The second type requires only one input: water.

Instead of using compressed air, it uses an electric fan to blow the stream of water into the air.

This is called an airless snow gun. It doesn’t need a hose for compressed air. But it does require an electrical connection to run the fan.

Fake Snow Vs. Man-made Snow

I’ve used a few terms in the article that might cause confusion. I’ve repeatedly used the expression “man-made snow”. Some might use the term “fake snow” interchangeably with “man-made snow”.

There is a very big difference.

Man-made Snow

Man-made snow is made by forcing water high into the sky as droplets. When these droplets fall to the ground, it produces snow.

Since the only thing involved in producing man-made snow is water and air, this snow is completely safe.

If you picked up a handful of man-made snow and put it in your mouth, it would be no different than natural snow. No artificial products or chemicals are used to produce the snow.

The only difference between man-made snow and natural snow is that one falls from clouds in the sky and the other is blown into the sky from the ground.

Fake Snow

“Fake snow” is something altogether different from man-made snow. Fake snow is what you typically see being sold to make your home look like it has snowed.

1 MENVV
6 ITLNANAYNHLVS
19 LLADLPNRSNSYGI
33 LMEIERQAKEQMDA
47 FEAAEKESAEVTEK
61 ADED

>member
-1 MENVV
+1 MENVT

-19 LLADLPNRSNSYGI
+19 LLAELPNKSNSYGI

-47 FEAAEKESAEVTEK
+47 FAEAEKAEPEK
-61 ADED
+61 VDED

There are 2 types of fake snow: powders that are mixed with water and spray-on aerosols.

“Instant snow” is a powder that tuns into artificial snowflakes when mixed with water. The compound is made of a non-toxic polymer.

The second type is an aerosol. You may see this type of fake snow sold as:

  • Snow spray
  • Flocking snow
  • Holiday snow

These products leave a snow-like residue behind that is made up mostly of fat or calcium after they are sprayed.

Neither of these products is likely to cause poisoning.

However, if they get sprayed into the eyes or on the skin, there might be mild pain or redness.

To minimize irritation, gently rinse the eyes with water at a comfortable temperature.

If you think these or any products are causing problems, in the United States you can call poison control at 800-222-1222 or go to the webPOISONControl website.

Not for Skiing or Winter Sports

Even though it’s probably obvious, I have to expressly make it clear: “fake snow” is not good for skiing or winter sports.

The only thing it’s good for is decorating the house to make it “look” like snow fell. It doesn’t have the consistency or texture to real or man-made snow because it “isn’t” snow.

Time to Hit the Slopes

Now that you know how resorts make snow, it’s time to book yourself a vacation to a ski resort. You can use the form below to find the best ski resort for you.

If you don’t know the names of any ski resorts, try typing “ski resort” along with the name of the state or the area you’re thinking about. Here are some ideas:

  • Ski resort Colorado
  • Ski resort Vermont
  • Ski resort Lake Tahoe
  • Ski resort Poconos

Try whatever combination works for you. And if you found this information useful, please share it with your friends and on social media.

You May Also Like

You May Also Like